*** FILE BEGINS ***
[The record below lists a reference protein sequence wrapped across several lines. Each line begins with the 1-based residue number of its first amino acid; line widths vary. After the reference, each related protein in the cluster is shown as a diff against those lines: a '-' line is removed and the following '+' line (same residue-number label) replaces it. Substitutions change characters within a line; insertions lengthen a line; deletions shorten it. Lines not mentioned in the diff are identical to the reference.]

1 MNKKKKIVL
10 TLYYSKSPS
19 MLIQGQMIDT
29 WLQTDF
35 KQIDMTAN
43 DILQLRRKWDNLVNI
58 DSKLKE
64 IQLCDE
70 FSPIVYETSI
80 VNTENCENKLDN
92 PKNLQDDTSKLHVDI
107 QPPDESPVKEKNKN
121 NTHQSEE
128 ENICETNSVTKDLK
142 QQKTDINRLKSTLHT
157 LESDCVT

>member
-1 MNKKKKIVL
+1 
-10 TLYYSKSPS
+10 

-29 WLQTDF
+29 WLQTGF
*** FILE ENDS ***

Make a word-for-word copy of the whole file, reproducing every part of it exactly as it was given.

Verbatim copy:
[The record below lists a reference protein sequence wrapped across several lines. Each line begins with the 1-based residue number of its first amino acid; line widths vary. After the reference, each related protein in the cluster is shown as a diff against those lines: a '-' line is removed and the following '+' line (same residue-number label) replaces it. Substitutions change characters within a line; insertions lengthen a line; deletions shorten it. Lines not mentioned in the diff are identical to the reference.]

1 MNKKKKIVL
10 TLYYSKSPS
19 MLIQGQMIDT
29 WLQTDF
35 KQIDMTAN
43 DILQLRRKWDNLVNI
58 DSKLKE
64 IQLCDE
70 FSPIVYETSI
80 VNTENCENKLDN
92 PKNLQDDTSKLHVDI
107 QPPDESPVKEKNKN
121 NTHQSEE
128 ENICETNSVTKDLK
142 QQKTDINRLKSTLHT
157 LESDCVT

>member
-1 MNKKKKIVL
+1 
-10 TLYYSKSPS
+10 

-29 WLQTDF
+29 WLQTGF